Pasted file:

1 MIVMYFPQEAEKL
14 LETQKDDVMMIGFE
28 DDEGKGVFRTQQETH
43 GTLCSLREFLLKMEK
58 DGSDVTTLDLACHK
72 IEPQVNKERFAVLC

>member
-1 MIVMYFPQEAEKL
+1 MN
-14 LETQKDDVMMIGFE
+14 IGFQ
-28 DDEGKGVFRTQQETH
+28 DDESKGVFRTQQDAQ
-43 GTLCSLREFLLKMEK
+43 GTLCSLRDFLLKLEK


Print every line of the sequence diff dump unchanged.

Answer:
1 MIVMYFPQEAEKL
14 LETQKDDVMMIGFE
28 DDEGKGVFRTQQETH
43 GTLCSLREFLLKMEK
58 DGSDVTTLDLACHK
72 IEPQVNKERFAVLC

>member
-1 MIVMYFPQEAEKL
+1 MN
-14 LETQKDDVMMIGFE
+14 IGFQ
-28 DDEGKGVFRTQQETH
+28 DDESKGVFRTQQDAQ
-43 GTLCSLREFLLKMEK
+43 GTLCSLRDFLLKLEK